Mom with my brother Arnold

I’ve struggled with weight, losing, then regaining some (not all, thankfully!). My Don has remained strong and healthy although he tires more easily than before.

Through it all, God has been faithful to His promise never to leave nor forsake us; and to give us the hope of heaven, as well as a future while we are still on this earth.

“For I know the plans I have for you,” declares the Lord, “plans to prosper you and not to harm you, plans to give you hope and a future.”

Jeremiah 29:11

He has promised to finish the good work He began in us (Philippians 1:6) and so, even when I stumble or fall, I am grateful for this assurance. I am His, now and for eternity.

I’m grateful for you who read and encourage me in my musings, for the privilege of writing, for the research that makes me more and more thankful for God’s faithfulness to my family through several generations as my grandfather took his family, including my father, out of the Ukraine at the end of the Bolshevik Revolution. It was 1929, and about 15,000 Mennonites (conscientious objectors and people of faith, both anathema to the Communist machine) waited in Moscow, praying for exit visas to leave the country and retain their freedom of conscience. Of those, about 5,000, including Dad’s family, were granted visas. The rest? Sent back to their villages, executed, sent to labor camps in Siberia, families broken and separated, never to hear from or see each other again in this life.

So my wish for you is a healthy, meaningful, productive year in 2020, one in which you enjoy and rely on the promises of God; and that you and I will both deepen our walk with Him.

“… being confident of this, that he who began a good work in you will carry it on to completion until the day of Christ Jesus.” 

Philippians 1:6

Happy New Year! God bless us, every one!

Thanks Giving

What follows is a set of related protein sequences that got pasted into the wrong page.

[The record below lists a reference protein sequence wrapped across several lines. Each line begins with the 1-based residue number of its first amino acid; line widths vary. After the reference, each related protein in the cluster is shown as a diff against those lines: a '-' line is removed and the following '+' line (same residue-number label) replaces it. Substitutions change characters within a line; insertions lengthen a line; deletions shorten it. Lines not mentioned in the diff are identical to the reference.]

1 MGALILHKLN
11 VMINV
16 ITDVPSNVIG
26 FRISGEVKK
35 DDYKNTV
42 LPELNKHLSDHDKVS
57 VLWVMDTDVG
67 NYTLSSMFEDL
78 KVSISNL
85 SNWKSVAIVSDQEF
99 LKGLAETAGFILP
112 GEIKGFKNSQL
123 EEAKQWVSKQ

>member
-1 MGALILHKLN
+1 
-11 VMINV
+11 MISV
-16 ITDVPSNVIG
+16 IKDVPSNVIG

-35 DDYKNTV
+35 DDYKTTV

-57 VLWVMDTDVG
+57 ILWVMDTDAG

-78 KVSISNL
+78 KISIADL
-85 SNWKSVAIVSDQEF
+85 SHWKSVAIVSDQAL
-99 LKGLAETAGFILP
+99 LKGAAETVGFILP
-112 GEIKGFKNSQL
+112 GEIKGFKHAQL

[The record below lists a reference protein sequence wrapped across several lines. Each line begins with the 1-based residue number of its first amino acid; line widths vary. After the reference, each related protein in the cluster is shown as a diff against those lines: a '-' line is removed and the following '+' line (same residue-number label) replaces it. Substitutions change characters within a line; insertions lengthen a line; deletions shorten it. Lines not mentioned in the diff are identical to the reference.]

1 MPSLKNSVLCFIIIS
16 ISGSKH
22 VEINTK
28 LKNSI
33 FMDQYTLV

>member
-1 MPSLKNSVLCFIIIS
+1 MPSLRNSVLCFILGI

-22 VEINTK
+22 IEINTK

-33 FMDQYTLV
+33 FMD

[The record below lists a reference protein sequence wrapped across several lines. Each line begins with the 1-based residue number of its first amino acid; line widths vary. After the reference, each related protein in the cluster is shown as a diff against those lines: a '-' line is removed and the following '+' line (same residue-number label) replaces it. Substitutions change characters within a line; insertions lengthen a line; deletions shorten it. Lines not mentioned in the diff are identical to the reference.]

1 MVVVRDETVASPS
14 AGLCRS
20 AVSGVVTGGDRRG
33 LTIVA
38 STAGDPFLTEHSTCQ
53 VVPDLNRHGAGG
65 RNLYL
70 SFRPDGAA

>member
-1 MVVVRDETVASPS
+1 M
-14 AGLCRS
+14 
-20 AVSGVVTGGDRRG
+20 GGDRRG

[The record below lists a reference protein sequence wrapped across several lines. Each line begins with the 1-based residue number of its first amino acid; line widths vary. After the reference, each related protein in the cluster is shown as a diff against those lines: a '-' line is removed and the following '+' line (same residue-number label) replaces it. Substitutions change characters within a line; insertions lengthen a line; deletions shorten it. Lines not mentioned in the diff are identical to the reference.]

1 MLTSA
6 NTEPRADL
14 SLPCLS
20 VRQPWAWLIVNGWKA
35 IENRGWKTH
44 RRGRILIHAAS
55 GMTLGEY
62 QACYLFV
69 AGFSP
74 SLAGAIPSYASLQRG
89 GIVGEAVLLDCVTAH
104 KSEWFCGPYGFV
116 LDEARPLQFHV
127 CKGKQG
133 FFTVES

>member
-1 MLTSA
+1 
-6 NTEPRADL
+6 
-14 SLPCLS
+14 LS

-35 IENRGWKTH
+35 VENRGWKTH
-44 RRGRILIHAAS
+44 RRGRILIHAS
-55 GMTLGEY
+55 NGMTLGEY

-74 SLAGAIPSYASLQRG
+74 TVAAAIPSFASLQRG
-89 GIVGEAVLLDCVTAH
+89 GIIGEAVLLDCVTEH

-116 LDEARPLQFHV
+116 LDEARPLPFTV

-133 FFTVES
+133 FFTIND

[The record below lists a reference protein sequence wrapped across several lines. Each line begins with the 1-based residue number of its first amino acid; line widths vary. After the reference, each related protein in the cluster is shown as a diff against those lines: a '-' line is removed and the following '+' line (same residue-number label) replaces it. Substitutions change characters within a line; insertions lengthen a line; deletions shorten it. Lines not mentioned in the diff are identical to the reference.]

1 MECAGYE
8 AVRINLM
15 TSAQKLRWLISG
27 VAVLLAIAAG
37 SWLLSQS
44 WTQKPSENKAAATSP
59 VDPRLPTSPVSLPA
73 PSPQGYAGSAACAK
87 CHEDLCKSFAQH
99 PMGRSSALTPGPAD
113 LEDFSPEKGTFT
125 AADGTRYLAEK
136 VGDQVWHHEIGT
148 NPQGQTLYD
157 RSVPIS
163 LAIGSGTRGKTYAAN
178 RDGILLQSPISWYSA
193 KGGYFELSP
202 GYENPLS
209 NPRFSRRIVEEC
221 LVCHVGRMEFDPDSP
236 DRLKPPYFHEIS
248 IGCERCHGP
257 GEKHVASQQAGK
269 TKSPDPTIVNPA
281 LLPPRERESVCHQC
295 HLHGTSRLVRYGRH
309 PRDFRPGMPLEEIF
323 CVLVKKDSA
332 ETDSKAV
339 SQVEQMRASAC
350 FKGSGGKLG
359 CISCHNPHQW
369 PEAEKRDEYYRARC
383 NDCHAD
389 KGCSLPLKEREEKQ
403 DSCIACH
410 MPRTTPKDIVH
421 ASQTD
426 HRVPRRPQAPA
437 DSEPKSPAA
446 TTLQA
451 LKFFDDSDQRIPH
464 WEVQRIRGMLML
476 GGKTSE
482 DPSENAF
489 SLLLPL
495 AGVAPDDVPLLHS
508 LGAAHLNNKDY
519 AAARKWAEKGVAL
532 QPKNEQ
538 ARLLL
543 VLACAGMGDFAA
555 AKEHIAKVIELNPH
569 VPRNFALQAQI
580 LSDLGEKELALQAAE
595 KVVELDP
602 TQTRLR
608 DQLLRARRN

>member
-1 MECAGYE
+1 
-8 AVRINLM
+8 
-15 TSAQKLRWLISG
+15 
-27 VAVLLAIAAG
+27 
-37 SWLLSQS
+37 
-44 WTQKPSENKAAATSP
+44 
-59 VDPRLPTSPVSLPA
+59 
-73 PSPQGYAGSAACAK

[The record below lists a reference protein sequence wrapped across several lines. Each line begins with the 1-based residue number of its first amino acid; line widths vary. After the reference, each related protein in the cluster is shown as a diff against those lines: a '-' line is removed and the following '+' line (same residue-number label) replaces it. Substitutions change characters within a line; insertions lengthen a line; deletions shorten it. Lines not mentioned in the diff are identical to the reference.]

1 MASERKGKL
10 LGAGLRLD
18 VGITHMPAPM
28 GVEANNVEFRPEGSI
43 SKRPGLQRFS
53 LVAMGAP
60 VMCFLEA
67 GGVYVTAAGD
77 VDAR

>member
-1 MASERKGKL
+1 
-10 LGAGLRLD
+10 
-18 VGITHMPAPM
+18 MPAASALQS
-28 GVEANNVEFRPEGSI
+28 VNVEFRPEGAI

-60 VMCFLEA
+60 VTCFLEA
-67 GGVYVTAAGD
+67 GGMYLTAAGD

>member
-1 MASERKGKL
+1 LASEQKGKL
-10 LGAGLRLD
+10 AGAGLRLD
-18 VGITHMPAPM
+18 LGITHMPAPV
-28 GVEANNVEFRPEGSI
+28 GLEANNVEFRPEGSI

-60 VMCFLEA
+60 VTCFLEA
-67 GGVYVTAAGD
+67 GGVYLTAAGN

My third-grade kids were seated around a table in the school gym. I asked questions about keeping promises. Several related incidents in which someone had kept a promise.

Then Erica spoke up. “I promised to be Tracy’s best friend forever, but now she’s not my friend any more.” Erica had confronted Tracy about some behavior and Tracy told her she’s no longer her friend. Matthew, who can be disruptive at times and has a very short attention span, turned to her. “I’m sorry that happened to you.”

I was amazed and thankful for his sensitivity and kindness.

I found a poem on the back cover of a book about my heritage: Jacob’s Journey, edited by Barbara and Timothy Dyck. The poem’s author is not named so I assume it is unknown. But it touched me as we think of all who have gone before and prepared the way for the lives, freedoms, and the hope with which we live. I am copying it here.

“Lord, we keep forgetting all those who lived before us,

We keep forgetting those who lived and worked in our communities.

We keep forgetting those who prayed and sang hymns in our churches before we were born.

We keep forgetting what our parents have done for us.

We commit the sin, Lord, of assuming that everything begins with us.

We drink from wells we did not find,

We eat food from farmland we did not develop.

We enjoy freedoms which we have not earned.

We worship in churches which we did not build.

We live in communities we did not establish.

This day, make us grateful for our heritage. Amen.”

SONY DSC

So, as we enter a week when we focus on giving thanks, I am grateful for third graders who have a tender heart toward others, for the children with whom I have the privilege of sharing God’s love and mine.

I am grateful for my forbears, who fought for freedom, who left a country where they could not worship as they chose to establish roots in a place where they could, and I can, worship the God of our fathers.

I am grateful for my husband and family, whose love has challenged, encouraged and sustained me through the years.

I am thankful for you, my readers, who respond and give feedback to my ramblings.

I am eternally grateful for the love of Jesus Christ, which gives me hope, forgiveness, salvation, peace, love, joy … and who will continue his good work in me until he returns or takes me Home.

” …being confident of this, that he who began a good work in you will carry it on to completion until the day of Christ Jesus.”

Philippians 1:6 NIV

For what are you most thankful?

FAMILY GRACE

 

Homemade Noodle Soup, the original comfort food!

Don, Mom and I stepped out of our rental car and looked around to see my cousins, Edith and Brian, hurrying toward us. After big hugs, they helped us unload our luggage and go to Aunt Mary’s place for a wonderful comfort meal of homemade noodle soup, zwiebach (traditional double buns), and berry pie.